Caveman Doctor recently received an email (whatever an email is) asking for recommendations to help avoid carbohydrates and sweets. The email read “Not all of us have your discipline, can you give me some pointers?” This confused Caveman Doctor, as he used to have the sweetest tooth around the cave. In fact, Caveman Doctor’s caveman parents would laugh if they heard this.
Chocolate chip cookie dough ice cream. My old cheat. It never actually satisfied my sweet tooth and only made it worse.
Everyone cheats when it come to their diet. Everyone.
The difference is how we cheat. Everyone needs a break from “healthy” foods to periodically eat some foods that satisfy our sweet tooth, often venturing into chocolate, ice cream, cookies, cakes, candy, etc. However, in Caveman Doctor’s time, the sweetest food available was wild fruit, and this fruit had a much higher content of vitamins, minerals, and protein with a lower carbohydrate content. Wild fruits also contain more glucose and some fructose compared to modern day farmed fruits which have much higher levels of sucrose, making them even sweeter.1 Modern sweet foods and their high levels of sugar seem to send a message to our brain to consume more, often creating a drug-like addiction. Caveman Doctor used to love sweet foods…until he re-calibrated his sweet tooth.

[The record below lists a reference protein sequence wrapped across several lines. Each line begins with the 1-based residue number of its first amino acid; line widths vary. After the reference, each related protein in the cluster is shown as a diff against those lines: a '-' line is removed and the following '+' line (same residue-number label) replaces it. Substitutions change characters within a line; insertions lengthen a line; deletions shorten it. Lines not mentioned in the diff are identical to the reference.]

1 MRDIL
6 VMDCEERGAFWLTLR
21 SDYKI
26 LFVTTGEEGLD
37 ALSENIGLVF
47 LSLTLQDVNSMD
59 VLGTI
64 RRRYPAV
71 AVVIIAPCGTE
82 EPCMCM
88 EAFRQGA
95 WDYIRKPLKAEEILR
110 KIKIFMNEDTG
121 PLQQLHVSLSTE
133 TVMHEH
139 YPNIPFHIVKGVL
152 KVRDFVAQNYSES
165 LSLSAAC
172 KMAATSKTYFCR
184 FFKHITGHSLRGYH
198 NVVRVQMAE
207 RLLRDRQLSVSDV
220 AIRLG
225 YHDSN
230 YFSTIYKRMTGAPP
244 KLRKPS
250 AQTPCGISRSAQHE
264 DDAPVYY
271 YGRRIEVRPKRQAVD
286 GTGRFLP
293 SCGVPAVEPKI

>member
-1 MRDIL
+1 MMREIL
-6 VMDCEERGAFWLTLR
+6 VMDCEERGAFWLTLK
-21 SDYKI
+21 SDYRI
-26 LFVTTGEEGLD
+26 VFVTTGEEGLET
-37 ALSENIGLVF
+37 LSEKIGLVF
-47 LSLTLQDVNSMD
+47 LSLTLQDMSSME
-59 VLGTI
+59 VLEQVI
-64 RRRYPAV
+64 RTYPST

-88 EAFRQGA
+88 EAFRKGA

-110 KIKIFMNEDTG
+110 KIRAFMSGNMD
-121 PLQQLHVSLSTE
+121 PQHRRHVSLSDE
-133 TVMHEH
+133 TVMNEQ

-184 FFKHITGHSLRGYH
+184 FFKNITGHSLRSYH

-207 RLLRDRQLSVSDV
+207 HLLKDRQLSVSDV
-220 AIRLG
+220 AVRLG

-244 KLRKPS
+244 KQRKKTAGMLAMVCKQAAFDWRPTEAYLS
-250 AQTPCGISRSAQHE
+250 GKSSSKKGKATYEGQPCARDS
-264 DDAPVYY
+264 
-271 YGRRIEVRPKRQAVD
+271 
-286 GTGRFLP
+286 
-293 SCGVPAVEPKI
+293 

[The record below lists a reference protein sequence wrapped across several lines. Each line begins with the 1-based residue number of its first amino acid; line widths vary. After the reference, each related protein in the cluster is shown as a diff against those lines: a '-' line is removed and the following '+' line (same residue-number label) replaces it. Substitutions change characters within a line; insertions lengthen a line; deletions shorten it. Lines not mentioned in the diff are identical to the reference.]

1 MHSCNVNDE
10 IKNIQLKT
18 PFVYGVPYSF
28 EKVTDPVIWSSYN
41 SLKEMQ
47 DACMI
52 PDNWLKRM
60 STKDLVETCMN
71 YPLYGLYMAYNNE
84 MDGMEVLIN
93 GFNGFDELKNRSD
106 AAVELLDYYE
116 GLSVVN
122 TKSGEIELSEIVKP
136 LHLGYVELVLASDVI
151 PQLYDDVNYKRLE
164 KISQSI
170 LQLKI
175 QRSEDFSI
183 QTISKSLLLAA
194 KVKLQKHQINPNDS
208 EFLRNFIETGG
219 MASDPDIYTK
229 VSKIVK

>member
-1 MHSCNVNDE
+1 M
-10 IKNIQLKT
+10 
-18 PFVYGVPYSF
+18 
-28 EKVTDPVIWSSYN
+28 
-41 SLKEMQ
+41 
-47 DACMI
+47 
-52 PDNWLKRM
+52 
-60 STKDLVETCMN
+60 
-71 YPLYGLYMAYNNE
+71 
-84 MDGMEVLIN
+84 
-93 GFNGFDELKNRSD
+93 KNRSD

For example, I have a coworker who lives a relatively low-carb lifestyle. When she gets cravings to sway from her diet, she eats a special cheese that contains lemon. It is her dietary delight, and when she talks about it, she gets a twinkle in her eye, and her excitement is easily noticeable. She thoroughly enjoys it and looks forward to eating it. The cheese, made up of mainly fat and protein with little to no carbohydrates, results in a very minimal spike in blood glucose levels, and therefore has little associated insulin response.2,3 As a result, it has little to no effect on increasing her weight. However, it does take the place of a cookie or cake, so in this regard, it has a large effect on her weight (positively…),4 and her results have been amazing. This anecdote is a simple example of methods to overcome our sweet tooth.